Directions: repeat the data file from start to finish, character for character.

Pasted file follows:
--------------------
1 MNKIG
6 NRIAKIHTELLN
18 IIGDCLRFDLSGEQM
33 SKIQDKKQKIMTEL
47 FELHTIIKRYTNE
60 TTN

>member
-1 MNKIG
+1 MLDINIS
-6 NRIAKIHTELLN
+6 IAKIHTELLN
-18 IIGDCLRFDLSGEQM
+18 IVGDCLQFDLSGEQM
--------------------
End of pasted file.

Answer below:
1 MNKIG
6 NRIAKIHTELLN
18 IIGDCLRFDLSGEQM
33 SKIQDKKQKIMTEL
47 FELHTIIKRYTNE
60 TTN

>member
-1 MNKIG
+1 MLDINIS
-6 NRIAKIHTELLN
+6 IAKIHTELLN
-18 IIGDCLRFDLSGEQM
+18 IVGDCLQFDLSGEQM